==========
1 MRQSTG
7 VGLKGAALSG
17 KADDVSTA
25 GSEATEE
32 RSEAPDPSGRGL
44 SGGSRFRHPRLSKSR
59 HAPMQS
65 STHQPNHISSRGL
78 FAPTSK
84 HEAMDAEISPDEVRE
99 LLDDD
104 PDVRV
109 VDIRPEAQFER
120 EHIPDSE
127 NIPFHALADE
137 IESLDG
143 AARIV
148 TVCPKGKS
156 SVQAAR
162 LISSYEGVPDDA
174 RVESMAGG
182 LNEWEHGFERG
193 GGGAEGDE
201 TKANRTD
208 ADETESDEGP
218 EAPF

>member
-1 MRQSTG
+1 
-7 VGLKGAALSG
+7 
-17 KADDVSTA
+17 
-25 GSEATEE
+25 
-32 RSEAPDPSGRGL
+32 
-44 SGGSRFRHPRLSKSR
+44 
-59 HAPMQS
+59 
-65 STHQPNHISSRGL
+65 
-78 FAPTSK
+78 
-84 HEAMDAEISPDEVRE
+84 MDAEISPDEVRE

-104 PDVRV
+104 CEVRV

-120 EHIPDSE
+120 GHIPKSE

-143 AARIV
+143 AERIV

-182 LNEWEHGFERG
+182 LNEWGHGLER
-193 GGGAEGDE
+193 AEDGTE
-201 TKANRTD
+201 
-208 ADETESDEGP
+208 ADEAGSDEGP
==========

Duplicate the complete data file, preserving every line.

1 MRQSTG
7 VGLKGAALSG
17 KADDVSTA
25 GSEATEE
32 RSEAPDPSGRGL
44 SGGSRFRHPRLSKSR
59 HAPMQS
65 STHQPNHISSRGL
78 FAPTSK
84 HEAMDAEISPDEVRE
99 LLDDD
104 PDVRV
109 VDIRPEAQFER
120 EHIPDSE
127 NIPFHALADE
137 IESLDG
143 AARIV
148 TVCPKGKS
156 SVQAAR
162 LISSYEGVPDDA
174 RVESMAGG
182 LNEWEHGFERG
193 GGGAEGDE
201 TKANRTD
208 ADETESDEGP
218 EAPF

>member
-1 MRQSTG
+1 
-7 VGLKGAALSG
+7 
-17 KADDVSTA
+17 
-25 GSEATEE
+25 
-32 RSEAPDPSGRGL
+32 
-44 SGGSRFRHPRLSKSR
+44 
-59 HAPMQS
+59 
-65 STHQPNHISSRGL
+65 
-78 FAPTSK
+78 
-84 HEAMDAEISPDEVRE
+84 MDAEISPDEVRE

-104 PDVRV
+104 CEVRV

-120 EHIPDSE
+120 GHIPKSE

-143 AARIV
+143 AERIV

-182 LNEWEHGFERG
+182 LNEWGHGLER
-193 GGGAEGDE
+193 AEDGTE
-201 TKANRTD
+201 
-208 ADETESDEGP
+208 ADEAGSDEGP